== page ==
Zero-heat-flux thermometers provide clinicians with the ability to continuously and non-invasively monitor body temperature. These devices are increasingly being used to substitute for more invasive core temperature measurements during surgery and in critical care. The aim of this review was to determine the accuracy and precision of zero-heat-flux temperature measurements from the 3M™ Bair Hugger™ Temperature Monitoring System. Medline and EMBASE were searched for studies that reported on a measurement of core or peripheral temperature that coincided with a measurement from the zero-heat-flux device. Study selection and quality assessment was performed independently using the Revised Quality Assessment of Diagnostic Accuracy Studies tool (QUADAS-2). The Grading of Recommendations, Assessment, Development and Evaluations (GRADE) approach was used to summarize the strength of the evidence. Pooled estimates of the mean bias and limits of agreement with outer 95% confidence intervals (population limits of agreement) were calculated. Sixteen studies were included. The primary meta-analysis of zero-heat-flux versus core temperature consisted of 22 comparisons from 16 individual studies. Data from 952 participants with 314,137 paired measurements were included. The pooled estimate for the mean bias was 0.03 °C. Population limits of agreement, which take into consideration the between-study heterogeneity and sampling error, were wide, spanning from − 0.93 to 0.98 °C. The GRADE evidence quality rating was downgraded to moderate due to concerns about study limitations. Population limits of agreement for the sensitivity analysis restricted to studies rated as having low risk of bias across all the domains of the QUADAS-2 were similar to the primary analysis. The range of uncertainty in the accuracy of a thermometer should be taken into account when using this device to inform clinical decision-making. Clinicians should therefore consider the potential that a temperature measurement from a 3M™ Bair Hugger™ Temperature Monitoring System could be as much as 1 °C higher or lower than core temperature. Use of this device may not be appropriate in situations where a difference in temperature of less than 1 °C is important to detect.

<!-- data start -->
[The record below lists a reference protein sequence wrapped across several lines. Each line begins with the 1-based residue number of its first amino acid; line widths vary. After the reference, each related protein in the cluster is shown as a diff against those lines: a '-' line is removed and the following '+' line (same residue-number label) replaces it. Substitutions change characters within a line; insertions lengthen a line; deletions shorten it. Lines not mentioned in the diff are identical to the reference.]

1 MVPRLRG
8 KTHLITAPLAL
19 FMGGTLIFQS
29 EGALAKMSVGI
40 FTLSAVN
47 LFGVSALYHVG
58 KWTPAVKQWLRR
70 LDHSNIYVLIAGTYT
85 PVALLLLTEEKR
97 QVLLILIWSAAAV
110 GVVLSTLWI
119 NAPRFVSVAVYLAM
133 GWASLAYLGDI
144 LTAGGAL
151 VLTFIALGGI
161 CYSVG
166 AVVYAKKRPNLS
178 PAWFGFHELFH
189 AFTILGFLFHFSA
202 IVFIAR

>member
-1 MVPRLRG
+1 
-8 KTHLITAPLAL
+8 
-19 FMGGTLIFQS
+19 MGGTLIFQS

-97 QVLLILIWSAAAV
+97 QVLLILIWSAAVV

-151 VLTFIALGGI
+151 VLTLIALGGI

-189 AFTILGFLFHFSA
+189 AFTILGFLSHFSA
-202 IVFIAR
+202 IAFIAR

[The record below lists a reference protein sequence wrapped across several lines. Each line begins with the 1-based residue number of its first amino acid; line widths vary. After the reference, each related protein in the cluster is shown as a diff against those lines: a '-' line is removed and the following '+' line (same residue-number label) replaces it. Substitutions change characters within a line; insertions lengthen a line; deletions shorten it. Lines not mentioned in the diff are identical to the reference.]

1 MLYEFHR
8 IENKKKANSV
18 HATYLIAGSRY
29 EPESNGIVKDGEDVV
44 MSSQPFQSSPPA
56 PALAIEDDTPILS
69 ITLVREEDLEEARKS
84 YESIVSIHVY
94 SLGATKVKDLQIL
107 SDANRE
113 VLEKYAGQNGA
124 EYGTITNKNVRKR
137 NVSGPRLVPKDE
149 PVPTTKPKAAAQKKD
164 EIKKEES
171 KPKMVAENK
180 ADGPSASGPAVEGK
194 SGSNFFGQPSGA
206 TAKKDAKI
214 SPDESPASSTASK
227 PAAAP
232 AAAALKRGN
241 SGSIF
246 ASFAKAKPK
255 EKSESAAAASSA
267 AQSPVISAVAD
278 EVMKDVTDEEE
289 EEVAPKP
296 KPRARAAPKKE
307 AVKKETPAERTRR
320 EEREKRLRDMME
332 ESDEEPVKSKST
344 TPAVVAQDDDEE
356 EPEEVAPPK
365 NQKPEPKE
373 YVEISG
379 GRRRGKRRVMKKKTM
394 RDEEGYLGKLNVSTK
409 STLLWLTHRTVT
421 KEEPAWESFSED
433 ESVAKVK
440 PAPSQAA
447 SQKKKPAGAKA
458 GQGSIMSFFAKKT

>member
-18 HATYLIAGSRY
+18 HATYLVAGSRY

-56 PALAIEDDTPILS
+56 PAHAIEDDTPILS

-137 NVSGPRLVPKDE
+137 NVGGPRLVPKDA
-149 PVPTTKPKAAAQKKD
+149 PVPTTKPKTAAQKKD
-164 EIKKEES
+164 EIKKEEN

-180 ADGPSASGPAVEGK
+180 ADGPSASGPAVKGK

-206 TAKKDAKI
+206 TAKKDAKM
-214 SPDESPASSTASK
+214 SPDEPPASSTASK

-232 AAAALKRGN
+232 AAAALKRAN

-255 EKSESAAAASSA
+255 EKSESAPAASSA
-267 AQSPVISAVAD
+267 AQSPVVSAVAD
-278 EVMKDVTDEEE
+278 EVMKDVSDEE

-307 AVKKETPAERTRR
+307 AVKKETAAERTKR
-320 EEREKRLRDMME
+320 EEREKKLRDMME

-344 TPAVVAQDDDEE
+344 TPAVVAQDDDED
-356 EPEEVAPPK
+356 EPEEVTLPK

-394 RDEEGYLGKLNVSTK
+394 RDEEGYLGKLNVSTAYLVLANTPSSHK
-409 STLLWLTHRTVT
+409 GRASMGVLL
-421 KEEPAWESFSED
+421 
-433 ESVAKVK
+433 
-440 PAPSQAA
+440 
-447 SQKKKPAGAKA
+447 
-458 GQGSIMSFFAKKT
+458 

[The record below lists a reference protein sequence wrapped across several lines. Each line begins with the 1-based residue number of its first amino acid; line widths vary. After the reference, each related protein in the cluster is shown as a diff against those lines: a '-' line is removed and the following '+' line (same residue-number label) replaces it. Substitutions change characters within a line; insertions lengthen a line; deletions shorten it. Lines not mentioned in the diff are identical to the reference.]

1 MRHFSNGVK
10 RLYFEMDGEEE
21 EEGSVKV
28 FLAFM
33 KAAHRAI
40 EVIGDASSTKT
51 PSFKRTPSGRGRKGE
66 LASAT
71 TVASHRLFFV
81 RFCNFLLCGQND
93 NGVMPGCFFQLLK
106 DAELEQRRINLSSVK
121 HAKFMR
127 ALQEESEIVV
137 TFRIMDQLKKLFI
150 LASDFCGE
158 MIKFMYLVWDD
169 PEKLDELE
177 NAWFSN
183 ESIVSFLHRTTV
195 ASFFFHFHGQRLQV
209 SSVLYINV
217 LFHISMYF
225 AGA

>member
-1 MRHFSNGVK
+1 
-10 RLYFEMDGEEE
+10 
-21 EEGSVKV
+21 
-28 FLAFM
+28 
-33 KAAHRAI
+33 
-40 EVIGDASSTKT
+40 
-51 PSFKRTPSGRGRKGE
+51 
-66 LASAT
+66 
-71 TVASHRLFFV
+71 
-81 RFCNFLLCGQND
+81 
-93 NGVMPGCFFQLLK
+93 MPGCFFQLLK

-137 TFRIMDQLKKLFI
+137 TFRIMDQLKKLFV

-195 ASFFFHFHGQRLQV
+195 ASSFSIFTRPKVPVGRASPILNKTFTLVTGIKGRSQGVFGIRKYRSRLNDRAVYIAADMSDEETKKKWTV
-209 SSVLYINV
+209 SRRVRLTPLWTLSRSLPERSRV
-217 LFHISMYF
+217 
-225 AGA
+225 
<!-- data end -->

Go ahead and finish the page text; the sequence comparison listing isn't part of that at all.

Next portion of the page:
ASJC Scopus subject areas
- Health Informatics
- Critical Care and Intensive Care Medicine
- Anesthesiology and Pain Medicine